By Bill Toscano
The Vermont transportation secretary has started an investigation into the Vermont Rail Systems after a letter from Amtrak called the Rutland to Whitehall track owned by the company “the poorest performing line in the country.”
Secretary Brian Searles said he is concerned the issue could damage the state’s chances of getting a $74 million grant to upgrade its western rail corridor and extend passenger service from Rutland to Burlington.
The track used by Amtrak, for its Rutland-to-New York City “Ethan Allen Express” service was the site of a Jan. 29 derailment of a Vermont Rail freight train, which canceled the Ethan Allen for that day.
The main issue with the poor on-time performance of the Ethan Allen on Vermont Rail’s Clarendon and Pittsford (CLP) line, concerns “slow orders” issued by the rail company for safety reasons.
“Amtrak is concerned about the condition of the CLP,” Searles said. “It’s at less than 70 percent on-time, and it’s mainly because of the slow orders that go out when there are track issues.”
The state is getting ready for its third application for grant funds so it can work with Vermont Rail to improve services on the lines in western Vermont, starting with the Rutland-to-Burlington line. The next step would be to connect Rutland to Bennington by rail.
Vermont Rail President Dave Wulfson said the letter did not contain any new information, as far as his company was concerned.
“We have been working with Amtrak on an improvement plan. They are using a new formula to come up with information on delays, and that makes the railroads more accountable. We have been meeting with them on that.
“That’s all in the works. That letter was just meant to be informational,” he said. “There’s nothing new in any of that.”
The letter came from Stephen Gardner, the vice president of policy and development for Amtrak and said, Vermont Rail “remains unwilling to meet its ongoing obligations to adequately maintain the rail line.”
The letter documented issues going back to 2006 with “slow orders” on the line. It also attributes 91 percent of the Ethan Allen’s delays to those orders.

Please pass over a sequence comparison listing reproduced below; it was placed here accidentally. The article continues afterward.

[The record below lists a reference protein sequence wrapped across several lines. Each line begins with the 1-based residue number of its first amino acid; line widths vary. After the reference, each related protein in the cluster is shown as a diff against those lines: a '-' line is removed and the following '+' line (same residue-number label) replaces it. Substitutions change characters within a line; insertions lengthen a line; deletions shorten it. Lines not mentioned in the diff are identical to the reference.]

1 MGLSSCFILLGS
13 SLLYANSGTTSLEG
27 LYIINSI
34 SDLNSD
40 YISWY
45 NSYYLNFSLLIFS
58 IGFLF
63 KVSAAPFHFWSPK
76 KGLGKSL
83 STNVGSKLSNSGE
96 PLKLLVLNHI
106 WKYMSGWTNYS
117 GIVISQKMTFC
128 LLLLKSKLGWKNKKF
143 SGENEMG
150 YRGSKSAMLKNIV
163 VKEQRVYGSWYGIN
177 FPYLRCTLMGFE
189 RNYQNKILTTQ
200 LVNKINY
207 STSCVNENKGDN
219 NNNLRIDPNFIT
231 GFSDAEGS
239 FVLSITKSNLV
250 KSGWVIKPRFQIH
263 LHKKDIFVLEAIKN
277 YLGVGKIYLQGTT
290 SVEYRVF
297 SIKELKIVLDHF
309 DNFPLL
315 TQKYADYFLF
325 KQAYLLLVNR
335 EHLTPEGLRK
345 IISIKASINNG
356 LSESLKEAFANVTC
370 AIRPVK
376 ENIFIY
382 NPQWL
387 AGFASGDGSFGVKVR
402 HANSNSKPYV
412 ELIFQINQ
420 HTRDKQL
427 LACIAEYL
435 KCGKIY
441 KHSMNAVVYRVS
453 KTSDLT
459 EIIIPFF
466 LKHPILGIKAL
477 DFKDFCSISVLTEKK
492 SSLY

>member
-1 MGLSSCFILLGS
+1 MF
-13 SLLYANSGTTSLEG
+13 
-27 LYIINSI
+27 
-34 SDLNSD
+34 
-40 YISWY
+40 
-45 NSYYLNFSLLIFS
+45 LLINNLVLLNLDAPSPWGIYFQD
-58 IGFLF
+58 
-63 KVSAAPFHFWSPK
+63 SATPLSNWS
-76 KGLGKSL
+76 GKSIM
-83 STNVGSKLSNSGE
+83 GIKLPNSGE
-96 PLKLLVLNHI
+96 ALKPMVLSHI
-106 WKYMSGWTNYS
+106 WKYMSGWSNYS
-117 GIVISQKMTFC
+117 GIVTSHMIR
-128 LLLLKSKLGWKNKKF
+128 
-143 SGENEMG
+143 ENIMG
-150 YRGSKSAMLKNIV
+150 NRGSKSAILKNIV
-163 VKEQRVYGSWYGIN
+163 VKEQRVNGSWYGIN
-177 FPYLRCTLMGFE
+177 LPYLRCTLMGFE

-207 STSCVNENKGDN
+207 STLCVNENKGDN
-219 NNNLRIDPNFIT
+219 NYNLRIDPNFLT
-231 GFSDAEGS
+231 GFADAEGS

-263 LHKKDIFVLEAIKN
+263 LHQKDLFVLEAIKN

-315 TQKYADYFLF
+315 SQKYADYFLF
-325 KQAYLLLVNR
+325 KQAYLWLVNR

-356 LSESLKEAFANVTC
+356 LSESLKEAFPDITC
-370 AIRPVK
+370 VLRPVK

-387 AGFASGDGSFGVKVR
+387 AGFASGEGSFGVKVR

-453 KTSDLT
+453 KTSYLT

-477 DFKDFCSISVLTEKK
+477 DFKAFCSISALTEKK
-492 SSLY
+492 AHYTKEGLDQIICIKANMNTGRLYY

Wulfson pointed out that the section of track Vermont Rail owns on the Ethan Allen run is only 25 miles long,
“It’s probably the smallest chunk of track that they run over. Seven minutes a day is what the delay is coming to. We only have 25 miles of track, and there’s no chance to make up the time.”
Wulfson said Vermont Rail crews should start improvement work on the seven miles of track from Whitehall to the Vermont border in June. That work is coming from a $1.5 million grant from the New York Department of Transportation
The Ethan Allen service does not stop in Whitehall but rather travels directly through town. The closest stop is Castleton, Vt., and then it goes south to Fort Edwards, Saratoga Springs and Albany/Rensselaer before the rest of its scheduled five hour and 30 minute run to Penn Station.
The Amtrak train that stops in Whitehall is the Adirondack, which runs from Penn Station to Montreal but does not use the Vermont Rail tracks.
Until 1995, there was also an Amtrak train that ran from New York City to Montreal through Vermont.
The route was shortened after labor and other issues, Searles said. The Vermonter, which connects New York and Burlington, now ends in St. Albans instead of going across the border.